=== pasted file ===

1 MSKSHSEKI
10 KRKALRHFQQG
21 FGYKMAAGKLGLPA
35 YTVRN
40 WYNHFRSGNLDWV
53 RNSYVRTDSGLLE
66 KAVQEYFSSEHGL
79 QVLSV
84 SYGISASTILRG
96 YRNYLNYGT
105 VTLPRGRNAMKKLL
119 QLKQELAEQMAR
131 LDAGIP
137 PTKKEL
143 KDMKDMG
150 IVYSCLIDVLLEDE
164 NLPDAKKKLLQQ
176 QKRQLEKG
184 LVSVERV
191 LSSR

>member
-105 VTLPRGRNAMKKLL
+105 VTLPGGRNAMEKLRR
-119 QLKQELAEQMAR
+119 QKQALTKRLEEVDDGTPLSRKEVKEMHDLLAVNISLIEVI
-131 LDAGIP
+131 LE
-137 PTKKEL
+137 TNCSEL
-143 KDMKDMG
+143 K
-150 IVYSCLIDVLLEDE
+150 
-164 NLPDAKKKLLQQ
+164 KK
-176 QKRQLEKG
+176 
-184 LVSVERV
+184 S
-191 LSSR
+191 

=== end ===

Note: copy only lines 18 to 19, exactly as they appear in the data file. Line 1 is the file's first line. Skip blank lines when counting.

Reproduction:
176 QKRQLEKG
184 LVSVERV